AMD’s new Zen 5 chip up to 55% faster than Intel’s Core i9-13900K in leaked benchmark — AMD’s Ryzen 9 9950X purportedly shines in AVX workloads

An engineering sample of the upcoming 16-core Zen 5 AMD Ryzen 9 9950X ‘Granite Ridge’ processor appears to have been benchmarked in AIDA64. The results were shared by Anandtech Forum user igor_kavinsky, who cites another user as the owner of the CPU, and credited himself as simply sharing the info in his original Zen 5 speculation thread.

In the original AIDA64 interface screenshots, the test notes the score of “16x Granite Ridge HT” came just under “32x Ryzen Threadripper” in both FP32 and FP64 results. The engineering sample was also tested with a Dual-Channel DDR5 RAM configuration running at 8,000 MT/s, with timings given of 34-45-40-42.

AMD Ryzen 9 9950X Leaked AIDA64 Benchmark Scores


Benchmark TestRyzen 9 9950X ES Benchmark ResultCompared To Ryzen 9 7950XCompared to Core i9-13900KCompared To Threadripper 7975WX
AES (Encryption)746991 MB/s45% faster55% faster11% faster
FP32 (Floating Point 32-Bit)110444 KRay/s39% faster60% faster13% slower
FP64 (Floating Point 64-Bit)59582 KRay/s39% faster60% faster16% slower

In the original thread posting, these results are noted as being a 39-45% improvement over Ryzen 9 7950X, a 55-60% improvement over Intel Core i9-13900K, and a mixed improvement over the Ryzen Threadripper 7975WX. The mainstream results are a straightforward victory for AMD’s upcoming Ryzen 9 9950X if they prove accurate, but some other factors come into play when compared to core-dense HEDT rivals.

Ryzen 9 7950X’s sole win over Threadripper in this set of tests is in AES encryption scores, which are boosted by 11% over the 32-core Threadripper 7975WX, but FP32 performance drops by 13% and FP64 by 16%. The FP16 and FP32 results are marking some loss in floating point performance, but we are still seeing a mainstream Ryzen 9 CPU compared to a platform-rich (PCIe lanes, RAM, etc) Threadripper.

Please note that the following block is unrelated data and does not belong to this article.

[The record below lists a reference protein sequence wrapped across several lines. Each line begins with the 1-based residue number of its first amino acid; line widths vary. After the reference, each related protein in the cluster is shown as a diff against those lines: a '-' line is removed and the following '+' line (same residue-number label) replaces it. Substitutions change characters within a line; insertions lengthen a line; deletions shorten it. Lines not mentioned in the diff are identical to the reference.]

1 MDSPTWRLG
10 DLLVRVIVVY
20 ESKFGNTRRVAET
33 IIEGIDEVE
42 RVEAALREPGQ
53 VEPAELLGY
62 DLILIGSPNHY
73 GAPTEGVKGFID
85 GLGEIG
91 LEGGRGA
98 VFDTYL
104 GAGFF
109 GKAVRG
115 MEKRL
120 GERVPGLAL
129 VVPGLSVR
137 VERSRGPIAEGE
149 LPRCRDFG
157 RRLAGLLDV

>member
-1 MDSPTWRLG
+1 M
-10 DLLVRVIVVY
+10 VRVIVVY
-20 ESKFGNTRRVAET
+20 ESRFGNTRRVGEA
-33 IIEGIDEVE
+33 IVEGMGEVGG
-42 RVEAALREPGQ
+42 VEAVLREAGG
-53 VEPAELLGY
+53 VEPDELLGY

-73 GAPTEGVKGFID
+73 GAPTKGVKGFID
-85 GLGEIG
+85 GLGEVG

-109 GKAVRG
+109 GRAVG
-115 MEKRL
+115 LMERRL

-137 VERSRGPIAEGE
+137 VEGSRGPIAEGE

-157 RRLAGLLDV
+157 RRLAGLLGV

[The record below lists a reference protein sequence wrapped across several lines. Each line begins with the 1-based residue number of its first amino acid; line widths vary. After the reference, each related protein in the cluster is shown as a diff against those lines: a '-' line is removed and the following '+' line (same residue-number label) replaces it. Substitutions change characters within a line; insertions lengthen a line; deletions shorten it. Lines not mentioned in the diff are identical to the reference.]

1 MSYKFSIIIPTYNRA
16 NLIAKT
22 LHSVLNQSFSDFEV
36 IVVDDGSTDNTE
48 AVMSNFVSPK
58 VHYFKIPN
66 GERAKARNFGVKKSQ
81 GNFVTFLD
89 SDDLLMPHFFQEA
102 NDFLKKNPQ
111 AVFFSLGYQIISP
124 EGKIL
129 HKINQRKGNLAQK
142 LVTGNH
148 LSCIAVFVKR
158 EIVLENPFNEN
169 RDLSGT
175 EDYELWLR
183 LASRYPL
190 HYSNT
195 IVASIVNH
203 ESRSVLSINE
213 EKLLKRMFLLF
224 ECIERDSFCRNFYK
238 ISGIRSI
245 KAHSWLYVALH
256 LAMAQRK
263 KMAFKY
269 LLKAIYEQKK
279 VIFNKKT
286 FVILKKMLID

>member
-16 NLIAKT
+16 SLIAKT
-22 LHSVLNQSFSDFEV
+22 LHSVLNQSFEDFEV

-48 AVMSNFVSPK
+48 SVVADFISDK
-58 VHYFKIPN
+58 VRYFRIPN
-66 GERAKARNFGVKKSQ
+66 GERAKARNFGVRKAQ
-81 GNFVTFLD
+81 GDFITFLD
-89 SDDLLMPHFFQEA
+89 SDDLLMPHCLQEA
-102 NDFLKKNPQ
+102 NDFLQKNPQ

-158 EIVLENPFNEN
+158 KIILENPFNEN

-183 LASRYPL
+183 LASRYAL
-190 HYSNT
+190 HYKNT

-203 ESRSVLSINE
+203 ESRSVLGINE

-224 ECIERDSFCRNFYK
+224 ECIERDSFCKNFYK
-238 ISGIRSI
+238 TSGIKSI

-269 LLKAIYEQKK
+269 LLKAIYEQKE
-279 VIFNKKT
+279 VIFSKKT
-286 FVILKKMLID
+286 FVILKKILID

Another interesting discussion about these benchmark results in the original thread is that the testing used AVX-512, which could be attributed to these ~40% range gains. AVX-512 is something of a miracle performance solution when it can be properly applied to a workload. For example, AVX512 is noted by RPCS3 developer Whatcookie as one of many factors making extreme Sony PlayStation 3 emulation optimizations possible on modern PCs, after its original Cell processor co-developed by IBM was compared to supercomputers of the time.

For more recent Ryzen 9000 benchmark leaks, please check out our Ryzen 5 9600X CPU-Z test score leak analysis. We will see the first of AMD’s new generation Ryzens become official in July.

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